Deep down, we know that what we see on our social media feeds rarely reflects reality – we are only seeing the best, most interesting, funniest and most beautiful aspects of other people’s lives. Yet we are human, and the weight of comparison, constantly reinforced every time we open Instagram or Facebook, can become unbearably heavy over time if we somehow lose sight of this critical self-awareness.
An occasional reality check is therefore very welcome! Especially for young moms who might be feeling the pressure to balance their busy, often stressful lives whilst still finding the energy to ‘keep up with the Joneses’ and present an eternally happy image of themselves out to the world.
Enter Jen Flint, a Creator, Artist and Mother-of-six from Utah. Her short story about a very modern encounter at the local swimming pool resonated with hundreds of thousands of people, by highlighting the sad contrast between what people want others to see and the actual reality behind the pics.
Speaking to Bored Panda, Jen wanted to ensure that the intent of her post was not to shame the young momma at the pool. “I’m sure she had reasons for her behavior, those reasons weren’t the intent of my post though,” she told us. “No judgment on her at all.”
“The main intention of my post was to help mothers (but really it applies to fathers and teens as well) to realize that what they see on social media isn’t always real and when they scroll through perfectly staged photos of women who are better fit, on exotic vacations, wearing expensive clothes and living in spotless homes, that they need to remember not to compare themselves to what they see.”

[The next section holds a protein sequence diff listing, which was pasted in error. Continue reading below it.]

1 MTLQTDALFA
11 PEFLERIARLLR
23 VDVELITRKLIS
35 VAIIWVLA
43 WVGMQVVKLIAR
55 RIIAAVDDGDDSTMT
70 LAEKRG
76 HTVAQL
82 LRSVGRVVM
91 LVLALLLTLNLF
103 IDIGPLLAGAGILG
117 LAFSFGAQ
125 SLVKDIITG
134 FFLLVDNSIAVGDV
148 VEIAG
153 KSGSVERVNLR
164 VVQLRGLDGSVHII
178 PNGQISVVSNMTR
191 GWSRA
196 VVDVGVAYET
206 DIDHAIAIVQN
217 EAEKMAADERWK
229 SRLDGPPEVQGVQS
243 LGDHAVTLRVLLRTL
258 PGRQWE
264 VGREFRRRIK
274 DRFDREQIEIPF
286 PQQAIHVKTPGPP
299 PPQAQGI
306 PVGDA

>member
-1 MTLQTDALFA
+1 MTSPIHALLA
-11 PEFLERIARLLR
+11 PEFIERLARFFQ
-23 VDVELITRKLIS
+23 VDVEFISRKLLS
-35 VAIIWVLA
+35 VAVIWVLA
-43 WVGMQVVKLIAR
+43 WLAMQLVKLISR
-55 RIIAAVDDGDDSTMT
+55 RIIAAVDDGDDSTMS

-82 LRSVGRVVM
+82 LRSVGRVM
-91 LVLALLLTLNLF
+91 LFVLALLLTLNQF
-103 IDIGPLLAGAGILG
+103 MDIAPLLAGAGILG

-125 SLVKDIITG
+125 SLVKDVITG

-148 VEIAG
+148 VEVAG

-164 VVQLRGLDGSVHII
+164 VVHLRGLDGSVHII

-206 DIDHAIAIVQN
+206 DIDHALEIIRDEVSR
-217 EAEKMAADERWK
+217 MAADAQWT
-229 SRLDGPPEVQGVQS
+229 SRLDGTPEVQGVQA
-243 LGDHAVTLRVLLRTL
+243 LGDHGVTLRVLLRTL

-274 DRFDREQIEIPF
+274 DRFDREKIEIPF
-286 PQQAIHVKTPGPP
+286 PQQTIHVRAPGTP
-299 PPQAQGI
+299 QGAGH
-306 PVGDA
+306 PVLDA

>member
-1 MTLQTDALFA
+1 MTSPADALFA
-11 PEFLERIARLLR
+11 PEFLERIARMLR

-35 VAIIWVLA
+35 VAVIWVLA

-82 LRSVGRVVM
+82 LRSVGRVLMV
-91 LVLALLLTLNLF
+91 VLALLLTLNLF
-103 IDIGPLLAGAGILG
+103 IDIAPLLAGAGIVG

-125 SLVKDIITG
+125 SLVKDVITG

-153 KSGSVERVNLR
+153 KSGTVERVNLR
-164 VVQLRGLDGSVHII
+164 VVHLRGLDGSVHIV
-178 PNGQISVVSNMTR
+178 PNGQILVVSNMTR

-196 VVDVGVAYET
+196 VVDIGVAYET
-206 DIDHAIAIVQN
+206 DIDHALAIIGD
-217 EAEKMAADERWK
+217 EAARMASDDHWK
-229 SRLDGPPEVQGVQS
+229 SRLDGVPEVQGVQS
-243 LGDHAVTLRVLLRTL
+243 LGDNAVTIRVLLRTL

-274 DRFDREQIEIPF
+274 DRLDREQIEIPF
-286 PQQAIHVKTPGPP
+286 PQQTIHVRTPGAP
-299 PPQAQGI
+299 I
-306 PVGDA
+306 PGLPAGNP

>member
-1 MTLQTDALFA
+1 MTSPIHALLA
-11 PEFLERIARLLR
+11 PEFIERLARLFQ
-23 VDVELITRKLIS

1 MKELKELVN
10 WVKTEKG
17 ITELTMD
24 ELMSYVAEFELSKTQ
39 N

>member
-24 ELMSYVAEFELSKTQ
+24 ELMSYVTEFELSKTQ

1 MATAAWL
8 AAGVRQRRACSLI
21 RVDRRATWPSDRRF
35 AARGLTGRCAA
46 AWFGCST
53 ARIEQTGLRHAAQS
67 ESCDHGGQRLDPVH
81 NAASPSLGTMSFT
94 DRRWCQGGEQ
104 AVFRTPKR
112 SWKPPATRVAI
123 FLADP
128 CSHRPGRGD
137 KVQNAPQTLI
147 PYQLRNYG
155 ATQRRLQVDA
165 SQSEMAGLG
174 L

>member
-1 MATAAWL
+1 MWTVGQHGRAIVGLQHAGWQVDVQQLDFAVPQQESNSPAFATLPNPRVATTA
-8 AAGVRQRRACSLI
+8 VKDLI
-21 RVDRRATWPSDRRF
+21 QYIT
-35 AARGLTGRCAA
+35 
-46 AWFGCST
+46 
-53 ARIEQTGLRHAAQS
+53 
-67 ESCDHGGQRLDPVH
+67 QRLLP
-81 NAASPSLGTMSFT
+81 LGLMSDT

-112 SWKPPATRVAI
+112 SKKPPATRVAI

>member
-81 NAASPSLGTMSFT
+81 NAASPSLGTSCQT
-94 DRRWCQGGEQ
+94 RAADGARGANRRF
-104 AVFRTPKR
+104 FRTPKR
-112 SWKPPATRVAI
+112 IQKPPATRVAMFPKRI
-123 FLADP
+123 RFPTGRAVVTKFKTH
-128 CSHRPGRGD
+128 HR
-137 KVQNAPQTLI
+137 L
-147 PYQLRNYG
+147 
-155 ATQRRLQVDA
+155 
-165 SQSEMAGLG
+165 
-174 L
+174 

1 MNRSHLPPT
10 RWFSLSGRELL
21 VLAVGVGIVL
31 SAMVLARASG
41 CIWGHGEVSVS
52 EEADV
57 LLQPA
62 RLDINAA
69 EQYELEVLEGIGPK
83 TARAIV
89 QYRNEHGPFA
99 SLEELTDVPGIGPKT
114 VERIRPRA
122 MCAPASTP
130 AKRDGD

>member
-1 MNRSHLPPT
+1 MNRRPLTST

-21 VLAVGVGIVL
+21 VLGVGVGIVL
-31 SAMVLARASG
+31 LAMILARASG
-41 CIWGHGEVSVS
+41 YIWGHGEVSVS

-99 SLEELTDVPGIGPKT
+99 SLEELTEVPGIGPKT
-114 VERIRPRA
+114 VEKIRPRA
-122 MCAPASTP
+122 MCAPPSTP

The reaction to Jen’s post has been overwhelmingly positive, being shared over 140k times on Facebook and starting plenty of conversations about mental health, self-esteem and positive thinking. People have contacted Jen with their own stories and experiences, and we all got that little reality check we need from time to time.
“We are enough, just how we are,” Jen says. “Remember that YOU at home with your kids or YOU at work supporting your family or YOU with the spotless house or YOU with the small apartment or YOU with an extra 30 lbs of weight that’s you’d rather not have, YOU are enough. Don’t compare yourself or your situation to anyone else’s.”
“Comparison is the thief of joy, y’all!”